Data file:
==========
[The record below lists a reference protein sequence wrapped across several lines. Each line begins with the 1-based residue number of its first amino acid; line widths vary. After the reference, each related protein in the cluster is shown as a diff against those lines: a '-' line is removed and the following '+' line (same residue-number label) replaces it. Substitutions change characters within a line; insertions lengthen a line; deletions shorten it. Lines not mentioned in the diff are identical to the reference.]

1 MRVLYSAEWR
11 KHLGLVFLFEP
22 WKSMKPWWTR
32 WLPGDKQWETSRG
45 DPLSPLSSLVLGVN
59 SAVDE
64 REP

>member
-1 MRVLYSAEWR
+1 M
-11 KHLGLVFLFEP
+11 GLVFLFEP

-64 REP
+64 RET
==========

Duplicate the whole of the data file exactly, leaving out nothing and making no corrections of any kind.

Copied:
[The record below lists a reference protein sequence wrapped across several lines. Each line begins with the 1-based residue number of its first amino acid; line widths vary. After the reference, each related protein in the cluster is shown as a diff against those lines: a '-' line is removed and the following '+' line (same residue-number label) replaces it. Substitutions change characters within a line; insertions lengthen a line; deletions shorten it. Lines not mentioned in the diff are identical to the reference.]

1 MRVLYSAEWR
11 KHLGLVFLFEP
22 WKSMKPWWTR
32 WLPGDKQWETSRG
45 DPLSPLSSLVLGVN
59 SAVDE
64 REP

>member
-1 MRVLYSAEWR
+1 M
-11 KHLGLVFLFEP
+11 GLVFLFEP

-64 REP
+64 RET